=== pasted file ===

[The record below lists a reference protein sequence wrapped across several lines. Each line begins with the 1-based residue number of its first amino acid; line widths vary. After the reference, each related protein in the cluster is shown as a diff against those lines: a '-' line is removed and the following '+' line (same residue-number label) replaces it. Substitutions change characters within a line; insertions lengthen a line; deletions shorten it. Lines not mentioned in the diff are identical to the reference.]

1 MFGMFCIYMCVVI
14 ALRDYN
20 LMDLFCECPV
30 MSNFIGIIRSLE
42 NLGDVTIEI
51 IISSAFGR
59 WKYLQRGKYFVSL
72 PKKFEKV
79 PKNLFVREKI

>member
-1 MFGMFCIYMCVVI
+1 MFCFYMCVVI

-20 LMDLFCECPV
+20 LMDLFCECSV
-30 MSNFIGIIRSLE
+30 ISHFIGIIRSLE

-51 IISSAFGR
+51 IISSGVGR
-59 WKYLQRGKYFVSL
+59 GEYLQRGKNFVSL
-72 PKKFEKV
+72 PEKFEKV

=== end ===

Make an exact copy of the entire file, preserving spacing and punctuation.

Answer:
[The record below lists a reference protein sequence wrapped across several lines. Each line begins with the 1-based residue number of its first amino acid; line widths vary. After the reference, each related protein in the cluster is shown as a diff against those lines: a '-' line is removed and the following '+' line (same residue-number label) replaces it. Substitutions change characters within a line; insertions lengthen a line; deletions shorten it. Lines not mentioned in the diff are identical to the reference.]

1 MFGMFCIYMCVVI
14 ALRDYN
20 LMDLFCECPV
30 MSNFIGIIRSLE
42 NLGDVTIEI
51 IISSAFGR
59 WKYLQRGKYFVSL
72 PKKFEKV
79 PKNLFVREKI

>member
-1 MFGMFCIYMCVVI
+1 MFCFYMCVVI

-20 LMDLFCECPV
+20 LMDLFCECSV
-30 MSNFIGIIRSLE
+30 ISHFIGIIRSLE

-51 IISSAFGR
+51 IISSGVGR
-59 WKYLQRGKYFVSL
+59 GEYLQRGKNFVSL
-72 PKKFEKV
+72 PEKFEKV